On a bright December afternoon Shristi Sharma and her friend Asif Rihan were riding to Murthal along the Outer Ring Road near Burari when, on their left, they came upon a vast open, low-lying ground.
Except that it wasn’t empty. In their own words, it was like a circus.
Children and adults flew kites, some were learning to drive, others were playing cricket, or cycling, or jogging. Around them, cows, buffaloes, and a few horses galloped gaily.
“We had never seen a huge open space like this in the city. We decided to take a round and returned the next day for learning to ride the motorcycle and to experience this interesting space,” says Shristi Sharma, 19.
Owned by the Delhi Development Authority (DDA), this enormous, somewhat rectangular field around 23 hectares (230,000 square metres), the size of around 15 cricket fields, is popularly known as the Nirankari Samagam Ground.
Every day, thousands of Delhiites — men, women and children — from all across the city come to the ground to pursue their hobbies that require accessible large open spaces, which are so difficult to find in a fast urbanising city.
The ground has been a favourite among kiting enthusiasts in Delhi for nearly three decades and a venue for local and national kite championships, what with its sheer size and absence of trees and high structures.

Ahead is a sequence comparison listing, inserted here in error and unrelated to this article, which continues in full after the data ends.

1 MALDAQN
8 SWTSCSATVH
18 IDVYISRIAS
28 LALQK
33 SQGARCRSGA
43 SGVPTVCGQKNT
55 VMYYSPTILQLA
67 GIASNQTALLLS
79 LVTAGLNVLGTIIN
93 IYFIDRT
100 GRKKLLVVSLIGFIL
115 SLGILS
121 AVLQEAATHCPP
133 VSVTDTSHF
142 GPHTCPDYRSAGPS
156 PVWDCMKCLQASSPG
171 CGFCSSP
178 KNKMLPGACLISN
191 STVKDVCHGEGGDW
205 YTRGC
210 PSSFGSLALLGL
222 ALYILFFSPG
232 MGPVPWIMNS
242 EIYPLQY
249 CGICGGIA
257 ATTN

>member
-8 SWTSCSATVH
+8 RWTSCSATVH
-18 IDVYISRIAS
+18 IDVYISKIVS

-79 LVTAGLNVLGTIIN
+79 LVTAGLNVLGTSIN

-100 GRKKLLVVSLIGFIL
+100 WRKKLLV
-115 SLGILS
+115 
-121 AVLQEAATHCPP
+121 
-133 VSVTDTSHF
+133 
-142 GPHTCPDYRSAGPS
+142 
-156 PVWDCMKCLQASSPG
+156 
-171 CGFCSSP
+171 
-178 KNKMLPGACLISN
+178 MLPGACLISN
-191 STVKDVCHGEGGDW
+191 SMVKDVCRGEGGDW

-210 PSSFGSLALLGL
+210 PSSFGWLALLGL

Every March, the ground plays host to a national kite flying competition.
“Teams from as far as Mumbai, Kolkata and Hyderabad come here to compete,” says 41-year-old restaurateur Azhar Hashmi who has been kiting here twice a week for the last 24 years.
On a regular winter afternoon, kiting enthusiasts arrive here, their kites are neatly packed in colourful suitcases that they spread out outside their cars, parked at an equal distance from each other.
“We kite flyers have an association. Not more than eight teams will practice on this ground at any given time. We allot days among ourselves depending on when we have our weekly offs,” says Baldev Singh, a 65-year-old contractor who has been kiting here for three decades.
The kite flyers here impose many other self-restrictions. They take care to ensure that they restrict themselves to a row on an edge of the ground. A set of high tension cables passing over the ground and along the Outer Ring Road — the only high-rise obstruction — serves as a boundary.